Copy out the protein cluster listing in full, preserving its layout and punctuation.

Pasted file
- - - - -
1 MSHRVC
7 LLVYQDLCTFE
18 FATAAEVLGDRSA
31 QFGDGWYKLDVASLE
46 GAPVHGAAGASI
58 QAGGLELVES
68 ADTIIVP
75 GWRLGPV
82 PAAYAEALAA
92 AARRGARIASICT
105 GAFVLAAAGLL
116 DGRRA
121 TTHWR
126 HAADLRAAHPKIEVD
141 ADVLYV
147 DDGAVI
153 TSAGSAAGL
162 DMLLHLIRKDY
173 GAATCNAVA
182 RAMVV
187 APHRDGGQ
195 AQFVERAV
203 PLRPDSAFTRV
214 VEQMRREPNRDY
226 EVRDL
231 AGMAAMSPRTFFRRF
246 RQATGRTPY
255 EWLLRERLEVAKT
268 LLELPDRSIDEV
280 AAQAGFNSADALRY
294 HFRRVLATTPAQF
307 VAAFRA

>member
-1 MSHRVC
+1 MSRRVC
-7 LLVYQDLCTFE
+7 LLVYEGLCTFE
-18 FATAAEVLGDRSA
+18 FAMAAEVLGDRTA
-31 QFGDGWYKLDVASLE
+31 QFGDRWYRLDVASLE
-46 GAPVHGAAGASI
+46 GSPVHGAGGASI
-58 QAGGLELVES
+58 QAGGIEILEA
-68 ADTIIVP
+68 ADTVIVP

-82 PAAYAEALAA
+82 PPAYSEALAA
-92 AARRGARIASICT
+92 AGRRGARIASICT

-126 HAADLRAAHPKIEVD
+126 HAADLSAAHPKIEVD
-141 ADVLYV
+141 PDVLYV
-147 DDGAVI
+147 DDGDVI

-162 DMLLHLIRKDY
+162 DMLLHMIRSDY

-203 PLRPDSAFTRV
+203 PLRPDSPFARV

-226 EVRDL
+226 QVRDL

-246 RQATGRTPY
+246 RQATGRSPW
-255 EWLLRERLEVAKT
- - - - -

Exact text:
1 MSHRVC
7 LLVYQDLCTFE
18 FATAAEVLGDRSA
31 QFGDGWYKLDVASLE
46 GAPVHGAAGASI
58 QAGGLELVES
68 ADTIIVP
75 GWRLGPV
82 PAAYAEALAA
92 AARRGARIASICT
105 GAFVLAAAGLL
116 DGRRA
121 TTHWR
126 HAADLRAAHPKIEVD
141 ADVLYV
147 DDGAVI
153 TSAGSAAGL
162 DMLLHLIRKDY
173 GAATCNAVA
182 RAMVV
187 APHRDGGQ
195 AQFVERAV
203 PLRPDSAFTRV
214 VEQMRREPNRDY
226 EVRDL
231 AGMAAMSPRTFFRRF
246 RQATGRTPY
255 EWLLRERLEVAKT
268 LLELPDRSIDEV
280 AAQAGFNSADALRY
294 HFRRVLATTPAQF
307 VAAFRA

>member
-1 MSHRVC
+1 MSRRVC
-7 LLVYQDLCTFE
+7 LLVYEGLCTFE
-18 FATAAEVLGDRSA
+18 FAMAAEVLGDRTA
-31 QFGDGWYKLDVASLE
+31 QFGDRWYRLDVASLE
-46 GAPVHGAAGASI
+46 GSPVHGAGGASI
-58 QAGGLELVES
+58 QAGGIEILEA
-68 ADTIIVP
+68 ADTVIVP

-82 PAAYAEALAA
+82 PPAYSEALAA
-92 AARRGARIASICT
+92 AGRRGARIASICT

-126 HAADLRAAHPKIEVD
+126 HAADLSAAHPKIEVD
-141 ADVLYV
+141 PDVLYV
-147 DDGAVI
+147 DDGDVI

-162 DMLLHLIRKDY
+162 DMLLHMIRSDY

-203 PLRPDSAFTRV
+203 PLRPDSPFARV

-226 EVRDL
+226 QVRDL

-246 RQATGRTPY
+246 RQATGRSPW
-255 EWLLRERLEVAKT